In 1951, Alfred Hayes adapted Clifford Odets’ play Clash by Night for the big screen, giving Marilyn one of her first dramatic roles. Hayes was also an accomplished novelist who is finally getting his due, as Scott Bradfield reports for the Los Angeles Times. Although Bradfield understates his contribution, Hayes crucially expanded the subplot involving Joe Doyle (Keith Andes) and his feisty girlfriend Peggy, allowing Marilyn to give one of her strongest, most natural performances.
“After a brief early success in 1946 with his first novel, All Thy Conquests, based on his military experiences in Italy during World War II, Hayes wrote on some of the most successful Italian neorealist films of the postwar period, such as Vittorio De Sica’s The Bicycle Thief (1948) and Roberto Rossellini’s Paisan (1946), for which he received an Oscar nomination. His subsequent move from New York to California was both financially lucrative and artistically unrewarding. While he continued fitfully producing the occasional novel and collection of verse (his best known poem, ‘Joe Hill’, became a protest song for Pete Seeger and Joan Baez), his film work was either uncredited (Nicholas Ray’s The Lusty Men) or uninteresting (A Hatful of Rain, a Fred Zinnemann ‘message’ film about drug addiction). Even his biggest project, Fritz Lang’s moodily intense Clash by Night (which in 1952 featured Marilyn Monroe in one of her first major roles), was little more than a competent alteration to a Clifford Odets play.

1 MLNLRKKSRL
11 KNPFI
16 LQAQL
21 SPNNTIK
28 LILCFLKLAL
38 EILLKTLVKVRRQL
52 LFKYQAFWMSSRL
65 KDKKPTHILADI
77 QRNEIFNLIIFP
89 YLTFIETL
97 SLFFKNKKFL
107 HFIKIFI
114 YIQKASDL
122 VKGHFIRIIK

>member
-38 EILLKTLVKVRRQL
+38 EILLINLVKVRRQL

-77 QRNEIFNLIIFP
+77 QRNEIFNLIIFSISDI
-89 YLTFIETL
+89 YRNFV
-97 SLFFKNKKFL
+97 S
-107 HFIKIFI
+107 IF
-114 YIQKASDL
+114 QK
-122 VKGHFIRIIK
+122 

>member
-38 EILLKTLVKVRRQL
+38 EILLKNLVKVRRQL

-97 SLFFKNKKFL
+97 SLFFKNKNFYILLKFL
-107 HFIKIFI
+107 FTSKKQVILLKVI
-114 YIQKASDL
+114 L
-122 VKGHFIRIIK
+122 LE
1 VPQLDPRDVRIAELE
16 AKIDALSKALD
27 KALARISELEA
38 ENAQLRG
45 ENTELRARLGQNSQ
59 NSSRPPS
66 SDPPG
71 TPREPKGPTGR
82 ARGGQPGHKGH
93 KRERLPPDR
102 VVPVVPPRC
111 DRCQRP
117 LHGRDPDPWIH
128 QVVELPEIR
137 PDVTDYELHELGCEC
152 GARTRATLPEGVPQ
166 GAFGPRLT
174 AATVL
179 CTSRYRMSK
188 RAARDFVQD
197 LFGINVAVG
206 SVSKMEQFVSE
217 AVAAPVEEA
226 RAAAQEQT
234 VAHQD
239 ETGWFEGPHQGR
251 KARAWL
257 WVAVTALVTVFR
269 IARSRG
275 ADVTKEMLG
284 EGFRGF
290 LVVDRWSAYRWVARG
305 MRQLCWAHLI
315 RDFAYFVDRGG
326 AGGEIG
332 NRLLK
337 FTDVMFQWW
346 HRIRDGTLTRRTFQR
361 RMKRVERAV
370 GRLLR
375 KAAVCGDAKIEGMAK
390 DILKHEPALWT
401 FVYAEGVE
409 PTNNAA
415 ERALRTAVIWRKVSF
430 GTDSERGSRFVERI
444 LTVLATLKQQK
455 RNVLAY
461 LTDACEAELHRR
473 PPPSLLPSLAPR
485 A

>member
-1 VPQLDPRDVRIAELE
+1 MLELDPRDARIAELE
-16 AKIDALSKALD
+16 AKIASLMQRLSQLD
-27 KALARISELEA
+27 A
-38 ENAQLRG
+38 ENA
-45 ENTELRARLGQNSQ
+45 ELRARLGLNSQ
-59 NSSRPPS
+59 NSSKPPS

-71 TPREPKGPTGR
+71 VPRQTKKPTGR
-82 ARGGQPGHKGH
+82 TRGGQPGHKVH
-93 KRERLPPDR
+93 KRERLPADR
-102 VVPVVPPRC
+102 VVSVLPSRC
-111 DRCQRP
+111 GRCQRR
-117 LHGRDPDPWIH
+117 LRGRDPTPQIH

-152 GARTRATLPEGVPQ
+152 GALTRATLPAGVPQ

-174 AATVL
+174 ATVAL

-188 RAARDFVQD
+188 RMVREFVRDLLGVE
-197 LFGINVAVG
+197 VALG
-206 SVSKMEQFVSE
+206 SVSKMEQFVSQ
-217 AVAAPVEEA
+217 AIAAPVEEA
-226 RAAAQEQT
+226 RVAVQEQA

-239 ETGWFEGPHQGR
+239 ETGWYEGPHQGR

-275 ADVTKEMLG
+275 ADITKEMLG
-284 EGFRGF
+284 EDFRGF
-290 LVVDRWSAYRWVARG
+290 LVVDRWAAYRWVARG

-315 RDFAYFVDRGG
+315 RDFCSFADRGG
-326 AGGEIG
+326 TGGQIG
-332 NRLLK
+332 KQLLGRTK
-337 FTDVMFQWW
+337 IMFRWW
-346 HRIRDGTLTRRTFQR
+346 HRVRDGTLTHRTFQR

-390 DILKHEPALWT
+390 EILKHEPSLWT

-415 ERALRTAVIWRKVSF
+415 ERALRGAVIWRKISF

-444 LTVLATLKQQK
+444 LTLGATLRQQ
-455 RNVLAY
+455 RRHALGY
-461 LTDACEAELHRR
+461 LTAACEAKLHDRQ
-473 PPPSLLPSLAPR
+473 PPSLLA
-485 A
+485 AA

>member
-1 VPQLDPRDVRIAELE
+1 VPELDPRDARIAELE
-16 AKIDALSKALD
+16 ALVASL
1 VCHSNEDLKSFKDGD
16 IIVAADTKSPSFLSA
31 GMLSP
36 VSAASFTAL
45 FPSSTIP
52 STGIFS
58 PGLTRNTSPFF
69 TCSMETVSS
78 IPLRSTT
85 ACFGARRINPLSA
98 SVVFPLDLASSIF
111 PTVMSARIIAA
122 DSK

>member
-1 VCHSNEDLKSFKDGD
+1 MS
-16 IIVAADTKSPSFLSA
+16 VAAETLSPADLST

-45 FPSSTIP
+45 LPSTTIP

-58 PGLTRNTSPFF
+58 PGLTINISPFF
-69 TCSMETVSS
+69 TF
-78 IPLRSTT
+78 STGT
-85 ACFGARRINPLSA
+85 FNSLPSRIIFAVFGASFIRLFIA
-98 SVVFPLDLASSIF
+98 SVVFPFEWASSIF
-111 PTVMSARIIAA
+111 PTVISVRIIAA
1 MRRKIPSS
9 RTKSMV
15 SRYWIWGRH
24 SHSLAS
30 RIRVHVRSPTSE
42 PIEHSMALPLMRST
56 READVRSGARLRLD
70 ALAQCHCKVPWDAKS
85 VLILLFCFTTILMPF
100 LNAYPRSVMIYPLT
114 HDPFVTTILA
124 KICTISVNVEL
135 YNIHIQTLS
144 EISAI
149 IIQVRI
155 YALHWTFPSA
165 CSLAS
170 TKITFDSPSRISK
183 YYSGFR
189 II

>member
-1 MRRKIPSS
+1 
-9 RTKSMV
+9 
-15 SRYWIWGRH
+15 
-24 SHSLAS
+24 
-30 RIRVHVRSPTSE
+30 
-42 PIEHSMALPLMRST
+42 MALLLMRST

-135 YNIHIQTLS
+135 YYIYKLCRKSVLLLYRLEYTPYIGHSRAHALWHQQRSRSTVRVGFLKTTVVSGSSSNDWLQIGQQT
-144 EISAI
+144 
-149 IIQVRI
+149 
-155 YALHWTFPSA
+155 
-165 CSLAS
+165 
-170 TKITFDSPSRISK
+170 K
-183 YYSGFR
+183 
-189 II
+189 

Over the last 15 years, however, Hayes the novelist has been rescued from anonymity by the canny revivalists at New York Review Books. Over the last few years, they have reissued a loosely defined ‘trilogy’ of Hayes’ short, powerful, first-person novels about a young writer (like Hayes) who moves to Hollywood (like Hayes) and lives to tell about it (like Hayes).
Hayes has been unfairly forgotten for many reasons; the biggest one was probably that he wasn’t writing the types of books that were being praised in the postwar era — the ones written by the likes of Mailer, Barth, Bellow and Roth. Those writers aspired to produce big books with big themes, big books about a big country. But like John Fante, another Hollywood-based novelist who suffered a similar eclipse of reputation, Hayes didn’t write those kinds of books. Rather, his novels explored the ways in which small souls sought to cut their own safe path across the world’s unforgiving bigness.”